Dixon: Hi I'm Dixon Christie and we're backstage with Billy Talent, I'm here with Ian and Jon. How are you boys?
Thank you for joining us. Tell us how the tour's been going. What's it like on the road with Anti-Flag, Moneen and Rise Against?
Ian: Pretty amazing. I think we managed to assemble a really good tour with all these bands and its been good so far.
I guess you guys have been jamming out with Kenny from Moneen, another fellow Canadian band?
Jon: This is our jam room. We've been setting up one of these rooms every day and all of the bands have been jamming together, it's pretty fun.
Kids might not know that you guys have been playing together for 13 years and before Billy Talent you guys had a band called Pezz so you have really put in your dues. Tell us about the first ten years of the band.
Ian: Well when we were called Pezz it was a little different style from what we play now but it was the same 4 members and we were just kind of finding ourselves for those first 8 years. When we found that there was another Pezz in the US and they threatened to sue us that's when we decided to change the name.
Jon: It was a good time because we had kind of changed our sounds and we were just growing into a different band so it all worked out in the end.
You've also said in the last 3 years that this is like living a rock and roll dream. Can you tell us about the dream of being in Billy Talent and what that's like for you?
Jon: For me it's just being able to play shows and make records and that's my job. That's the dream.
This is your full time job now.
Ian: When it turns into your full time job it's a lot of fun. To be able to pay your bills by playing music is the coolest thing in the world.
Hopefully maybe one day with Punk TV we will be able to pay some bills. As of right now we are just going broke real fast.
Jon: Hey man as long as it's fun then the shit just happens.
In talking to people they ask me which member was Billy Talent. Most kids probably don't know that Billy Talent is the name of a character in a Bruce MacDonald film and a homage to the character Billy Talent in the movie Hardcore Logo. I know you guys tour non-stop, can you tell us about choosing that name and how relevant that movie is and how accurate a portrayal that movie is compared to your touring life.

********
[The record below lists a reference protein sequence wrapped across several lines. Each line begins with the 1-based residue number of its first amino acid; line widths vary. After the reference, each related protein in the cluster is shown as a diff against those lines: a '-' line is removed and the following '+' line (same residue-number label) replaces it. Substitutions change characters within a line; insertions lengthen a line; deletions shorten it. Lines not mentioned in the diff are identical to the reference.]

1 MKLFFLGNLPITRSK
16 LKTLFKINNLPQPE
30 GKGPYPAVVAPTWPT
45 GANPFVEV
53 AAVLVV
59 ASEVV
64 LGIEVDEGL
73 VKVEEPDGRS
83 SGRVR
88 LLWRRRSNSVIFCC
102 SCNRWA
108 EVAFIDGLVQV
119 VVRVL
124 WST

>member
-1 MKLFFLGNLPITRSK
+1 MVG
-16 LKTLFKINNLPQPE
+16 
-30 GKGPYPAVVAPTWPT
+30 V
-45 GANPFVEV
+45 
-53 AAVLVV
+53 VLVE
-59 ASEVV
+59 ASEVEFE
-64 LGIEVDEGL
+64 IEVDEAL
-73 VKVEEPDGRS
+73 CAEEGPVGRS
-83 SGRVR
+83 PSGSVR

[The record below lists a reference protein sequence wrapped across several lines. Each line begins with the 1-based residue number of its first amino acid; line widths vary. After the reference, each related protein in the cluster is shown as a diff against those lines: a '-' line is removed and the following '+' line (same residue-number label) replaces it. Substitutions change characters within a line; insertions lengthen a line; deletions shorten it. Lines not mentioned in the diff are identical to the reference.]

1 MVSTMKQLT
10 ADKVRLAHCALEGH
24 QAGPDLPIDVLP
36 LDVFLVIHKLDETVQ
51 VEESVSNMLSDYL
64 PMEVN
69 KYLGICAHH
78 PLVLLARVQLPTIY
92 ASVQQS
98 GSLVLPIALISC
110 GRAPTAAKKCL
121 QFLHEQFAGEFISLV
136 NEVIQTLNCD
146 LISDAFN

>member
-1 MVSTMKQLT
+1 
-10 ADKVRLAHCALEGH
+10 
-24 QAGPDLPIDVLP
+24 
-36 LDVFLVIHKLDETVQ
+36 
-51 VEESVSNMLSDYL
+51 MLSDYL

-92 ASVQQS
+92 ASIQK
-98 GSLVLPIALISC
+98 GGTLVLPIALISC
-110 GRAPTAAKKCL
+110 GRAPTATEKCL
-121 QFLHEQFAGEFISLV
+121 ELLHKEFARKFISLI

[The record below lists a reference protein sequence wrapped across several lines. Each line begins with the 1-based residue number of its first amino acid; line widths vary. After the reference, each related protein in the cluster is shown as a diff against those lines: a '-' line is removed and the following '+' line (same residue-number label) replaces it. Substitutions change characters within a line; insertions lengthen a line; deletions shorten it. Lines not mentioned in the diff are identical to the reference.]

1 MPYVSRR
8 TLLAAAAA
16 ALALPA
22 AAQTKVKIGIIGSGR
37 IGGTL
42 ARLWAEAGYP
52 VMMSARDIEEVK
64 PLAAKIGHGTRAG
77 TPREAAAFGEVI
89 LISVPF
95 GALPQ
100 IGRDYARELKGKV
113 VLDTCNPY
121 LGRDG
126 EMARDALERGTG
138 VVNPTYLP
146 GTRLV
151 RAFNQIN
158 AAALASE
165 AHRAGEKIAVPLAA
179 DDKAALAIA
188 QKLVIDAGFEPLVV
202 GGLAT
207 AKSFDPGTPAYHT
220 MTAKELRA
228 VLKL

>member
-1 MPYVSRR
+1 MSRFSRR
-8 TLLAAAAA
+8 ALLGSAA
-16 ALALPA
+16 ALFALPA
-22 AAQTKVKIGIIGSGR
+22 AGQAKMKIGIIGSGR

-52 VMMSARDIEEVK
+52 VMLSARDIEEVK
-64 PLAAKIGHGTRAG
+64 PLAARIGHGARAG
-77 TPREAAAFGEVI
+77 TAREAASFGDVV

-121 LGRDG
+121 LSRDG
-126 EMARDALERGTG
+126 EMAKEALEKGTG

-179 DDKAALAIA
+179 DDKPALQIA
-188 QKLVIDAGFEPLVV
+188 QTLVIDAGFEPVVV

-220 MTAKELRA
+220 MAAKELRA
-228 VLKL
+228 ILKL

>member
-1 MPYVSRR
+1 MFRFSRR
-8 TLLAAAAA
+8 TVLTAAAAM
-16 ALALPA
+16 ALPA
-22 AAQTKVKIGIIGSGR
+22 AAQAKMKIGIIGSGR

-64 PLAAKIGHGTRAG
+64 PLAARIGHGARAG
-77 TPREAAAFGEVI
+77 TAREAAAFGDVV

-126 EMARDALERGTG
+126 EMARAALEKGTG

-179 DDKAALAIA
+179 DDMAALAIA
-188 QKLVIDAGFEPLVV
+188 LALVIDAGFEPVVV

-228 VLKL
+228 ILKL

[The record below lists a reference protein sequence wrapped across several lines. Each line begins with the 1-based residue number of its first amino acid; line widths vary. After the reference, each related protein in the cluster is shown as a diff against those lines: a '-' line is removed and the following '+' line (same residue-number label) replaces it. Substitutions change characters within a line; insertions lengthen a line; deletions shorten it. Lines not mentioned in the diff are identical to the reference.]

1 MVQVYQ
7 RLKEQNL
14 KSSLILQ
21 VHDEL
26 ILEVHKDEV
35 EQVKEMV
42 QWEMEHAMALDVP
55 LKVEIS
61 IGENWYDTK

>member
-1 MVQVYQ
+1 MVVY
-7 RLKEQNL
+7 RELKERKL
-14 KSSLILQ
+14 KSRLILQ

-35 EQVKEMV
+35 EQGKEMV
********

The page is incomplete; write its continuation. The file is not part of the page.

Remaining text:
Ian: Well we took the name from the character that is the guitar player. Funny enough in a Vancouver show 4 days ago Callum Keith Rennie showed up at the gig and so we got to meet him, we got some pictures with him.
Jon: That's my screen saver right now.
Ian: He was the actor that played Billy Talent so that was really cool meeting him. We took that name just because it was kind of a cool name at the time that we saw it and it was really ironic and kind of cocky but kind of cool at the same time.
It's (Billy Talent) a great rock star name.
Ian: The movie has a lot to do with touring when you are in a band and touring in a van and trailer across Canada in the middle of winter and we are pretty much doing the same thing but we got a bus.
Jon: We've done that though and you can relate to the experiences and to the drives and to those scenic shots of driving through the mountains and stuff like that. It's relatable for guys like us for sure.
But the self destruction part of it, you guys aren't to that stage yet with your band.
Jon: Joe Dick was pretty frustrated with the direction of our band but we're pretty happy with the direction of ours.
Well he couldn't seem to get a break and that's the big difference. I guess that movie was loosely based on Joey Shithead from DOA. Have you guys got a chance to meet him?
J: No we haven't.
Oh because there is a comment on your MySpace from DOA.
I: Really, from DOA?! What does it say?
It says "thanks for adding us". (what else!)